Checkmate 1500 Mini case build with Pi4B and Greaseweazle V4
Recently I have been working on another new build project, this time using the recently released Checkmate A1500 Mini case, running a Raspberry Pi 4 with AmiKit XE.
I opted for the Black Van Helsing pack, which is intended for installation of the Raspberry Pi 4B and includes all the fittings needed (minus the Pi 4B itself).
You can also choose other packs, which are setup with the parts needed for installing FPGA based Amiga systems like UnAmiga, Mister, and if you are lucky enough like myself to have a AmigaOne A1222 to play with. You could also put in a Mini-ITX Windows/Linux PC and run Amiga emulation on that.
The larger Checkmate 1500 Plus case is still available for adding in Classic Amiga system boards (like Amiga 1200, 500, etc), and larger PC motherboard build projects.
If you want a small computer garage to tidily store your All-In-One Amiga 1200/500/C64/Atari ST/etc under a CRT or other monitor, iMica is also selling a solution for this too.
Steve and his team are working on some other interesting projects too, including the upcoming Checkmate Monitor 1087s and 1089s, with a Kickstarter on it's way soon (Image above and below used with permission):
For now though, I turn my attention back to the Checkmate 1500 Mini case build.
The package I selected was delivered to Australia very quickly in this impressive box:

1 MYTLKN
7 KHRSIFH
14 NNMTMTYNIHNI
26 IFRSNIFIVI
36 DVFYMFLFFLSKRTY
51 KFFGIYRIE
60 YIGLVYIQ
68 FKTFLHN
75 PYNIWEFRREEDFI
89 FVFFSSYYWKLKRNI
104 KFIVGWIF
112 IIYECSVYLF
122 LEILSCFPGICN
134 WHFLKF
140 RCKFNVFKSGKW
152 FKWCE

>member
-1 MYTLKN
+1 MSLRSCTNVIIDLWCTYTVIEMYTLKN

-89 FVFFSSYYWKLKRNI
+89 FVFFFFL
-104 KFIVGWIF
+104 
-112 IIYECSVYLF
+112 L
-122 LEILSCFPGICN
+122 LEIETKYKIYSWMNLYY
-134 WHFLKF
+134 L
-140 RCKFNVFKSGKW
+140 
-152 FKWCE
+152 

I like the nice tribute to Jay Miner when you open the box (as above), and the ring bound User manual and Mastering Amiga AMOS manual positioned in their own section immediately visible.
Underneath is the main case, carefully packaged, along with the accessories and custom black Amiga keycaps to use on your own favourite Cherry MX or clone mechanical keyboard if you like. (you can have biege keycaps also)
The style is clearly based on the original Amiga 3000 case. You can also have this case in a beige colour also if you want something closer to the original Amiga case colour. Personally though, I think the black looks really cool.
The view of the case from the rear, showing the ports in place as delivered, plus the slots and included small SFX PSU. Make sure the PSU Voltage switch is set correctly (on the back) for your country before turning it on!
Closer in, you can see the two HDMI ports USB-C, audio out port, and a slot open space for the Raspberry Pi 4 ports once installed inside the case.